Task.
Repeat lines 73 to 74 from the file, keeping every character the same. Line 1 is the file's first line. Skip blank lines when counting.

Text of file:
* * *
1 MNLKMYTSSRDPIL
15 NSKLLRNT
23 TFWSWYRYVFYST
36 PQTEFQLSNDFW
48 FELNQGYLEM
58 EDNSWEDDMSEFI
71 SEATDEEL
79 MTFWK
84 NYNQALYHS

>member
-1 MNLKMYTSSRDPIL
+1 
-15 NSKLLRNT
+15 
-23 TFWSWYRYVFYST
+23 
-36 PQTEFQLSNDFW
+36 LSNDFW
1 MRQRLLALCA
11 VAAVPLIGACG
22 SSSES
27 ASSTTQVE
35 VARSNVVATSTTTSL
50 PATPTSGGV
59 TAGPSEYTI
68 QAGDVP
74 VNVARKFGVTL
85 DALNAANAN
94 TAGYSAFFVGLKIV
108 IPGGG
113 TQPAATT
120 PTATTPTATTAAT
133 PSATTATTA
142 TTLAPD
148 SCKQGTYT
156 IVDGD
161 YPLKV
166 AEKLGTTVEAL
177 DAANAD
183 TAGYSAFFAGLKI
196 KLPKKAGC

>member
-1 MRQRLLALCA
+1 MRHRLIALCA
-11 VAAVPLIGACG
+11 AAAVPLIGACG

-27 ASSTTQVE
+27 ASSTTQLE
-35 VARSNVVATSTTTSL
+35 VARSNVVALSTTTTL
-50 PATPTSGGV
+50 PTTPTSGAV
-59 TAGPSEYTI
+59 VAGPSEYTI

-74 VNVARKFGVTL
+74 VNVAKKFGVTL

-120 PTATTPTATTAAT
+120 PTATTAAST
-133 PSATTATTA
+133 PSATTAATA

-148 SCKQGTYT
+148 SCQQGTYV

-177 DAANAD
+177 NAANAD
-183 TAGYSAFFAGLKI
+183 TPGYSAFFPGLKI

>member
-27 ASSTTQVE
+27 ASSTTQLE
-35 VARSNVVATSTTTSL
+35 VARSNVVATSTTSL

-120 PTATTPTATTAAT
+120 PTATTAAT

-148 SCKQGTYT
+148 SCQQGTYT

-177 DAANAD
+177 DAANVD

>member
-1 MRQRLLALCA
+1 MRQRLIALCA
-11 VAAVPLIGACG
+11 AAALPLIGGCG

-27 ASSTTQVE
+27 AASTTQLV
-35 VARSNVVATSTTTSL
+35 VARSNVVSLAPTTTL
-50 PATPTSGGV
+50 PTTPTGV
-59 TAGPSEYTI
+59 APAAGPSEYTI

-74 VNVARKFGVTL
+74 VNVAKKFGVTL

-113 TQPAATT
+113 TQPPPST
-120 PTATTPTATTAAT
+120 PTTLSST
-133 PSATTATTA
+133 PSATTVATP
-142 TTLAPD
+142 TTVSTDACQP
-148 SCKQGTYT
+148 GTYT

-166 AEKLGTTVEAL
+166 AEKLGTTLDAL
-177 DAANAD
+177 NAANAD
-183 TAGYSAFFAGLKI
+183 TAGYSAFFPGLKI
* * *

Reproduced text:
+120 PTATTAAT

-148 SCKQGTYT